Businesses will close on Business 51 and taxes will rise.

  • The street diet will result in business closures and a reduction in property values. In Los Angeles, the Road Diet project on the 0.8-mile stretch of the Mar Vista neighborhood resulted in 21 businesses closing within 17 months of the Road Diet project’s completion. Mar Vista’s street diet was so detrimental to the area that Los Angeles decided to restore the street to its former number of lanes. Stevens Point should not take such a risk to have such an adverse impact on the business world.
  • In an article in New Geography justified “When it comes to road dieting, small businesses are the biggest losers,” There are several examples of cities where businesses have closed shortly after going on a street diet. Motorists try to avoid traffic jams, and car traffic has to find alternative roads to continue on.
  • Motorists may choose to take routes through residential areas. Average daily traffic numbers are an important determinant when businesses are deciding on a location. There are numerous companies that view properties located on the Business 51 corridor as less valuable when average daily traffic decreases.
  • A reduction in real estate values ​​will ultimately result in a reduction in property tax revenue for the city, and in order for the city to recoup that tax revenue, the city must increase property taxes on the rest of the taxpayers. This street is called Business 51 for a reason, this area is meant to be a business corridor but may become a business wasteland if there is no referendum vote.
  • Scott Beduhn, director of public works at Stevens Point, said keeping Business 51 four lanes instead of two lanes would save taxpayers $6.9 million.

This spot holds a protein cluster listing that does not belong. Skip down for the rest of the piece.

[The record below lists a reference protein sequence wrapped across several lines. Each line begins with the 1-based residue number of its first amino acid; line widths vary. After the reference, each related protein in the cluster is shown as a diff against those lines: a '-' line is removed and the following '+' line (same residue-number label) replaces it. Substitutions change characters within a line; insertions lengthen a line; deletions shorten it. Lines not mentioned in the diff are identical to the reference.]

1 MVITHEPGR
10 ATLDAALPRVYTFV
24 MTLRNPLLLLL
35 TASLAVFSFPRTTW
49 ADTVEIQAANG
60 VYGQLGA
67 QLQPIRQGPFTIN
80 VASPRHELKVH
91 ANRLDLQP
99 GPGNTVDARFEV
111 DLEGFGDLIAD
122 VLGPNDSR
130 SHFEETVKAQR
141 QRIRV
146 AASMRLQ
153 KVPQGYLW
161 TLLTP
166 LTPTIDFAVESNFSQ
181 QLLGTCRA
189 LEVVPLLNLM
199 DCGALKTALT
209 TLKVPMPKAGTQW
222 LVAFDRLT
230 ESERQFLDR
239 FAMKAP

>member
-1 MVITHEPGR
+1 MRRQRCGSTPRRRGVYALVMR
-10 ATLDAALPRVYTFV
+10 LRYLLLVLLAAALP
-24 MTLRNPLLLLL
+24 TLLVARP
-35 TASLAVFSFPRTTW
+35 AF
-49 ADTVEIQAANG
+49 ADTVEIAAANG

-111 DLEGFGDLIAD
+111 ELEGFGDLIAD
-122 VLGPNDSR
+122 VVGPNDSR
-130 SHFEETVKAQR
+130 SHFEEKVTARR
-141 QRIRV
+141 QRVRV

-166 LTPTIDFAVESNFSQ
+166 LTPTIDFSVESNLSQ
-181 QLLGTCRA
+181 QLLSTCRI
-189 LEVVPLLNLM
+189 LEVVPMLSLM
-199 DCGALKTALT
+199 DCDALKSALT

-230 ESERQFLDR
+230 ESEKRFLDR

Impact of a $1 million road project requiring taxpayer approval.

  • The Aug. 9 referendum requires the City of Stevens Point to seek taxpayer approval only if the road project costs the City of Stevens Point more than $1 million. In the past nine years, there have only been seven Stevens Point road projects that have cost the city more than $1 million. The city receives the bulk of state and federal funding for road projects, and with the federal government’s new road infrastructure law, the city is getting even more funding. For the avoidance of doubt, this means that a Stevens Point road project that costs $5 million and gives the city $4.5 million in federal funding won’t need taxpayer approval.
  • Stevens Point urban planners work on street project plans for several years before beginning any street construction projects. The need for public approval for projects is not delayed as city planners consider the need for public approval in the limited situations where such approval is required.

Finally, it is important that the citizens of Stevens Point vote yes in the August 9 referendum on the road project. A yes vote is urgently needed to prevent the redesign of Business 51. Reducing Business 51 to two lanes plus turning lanes and bike lanes will make the road less safe if the road maintains the same volume of traffic.

The reality is that motorists are more likely to seek less safe alternative roads, increasing the likelihood of pedestrian and vehicle accidents on these roads; As a result, fewer cars will pass the big companies on the Business 51 corridor and this will create potential business waste.

Joe Fonti
Stevens point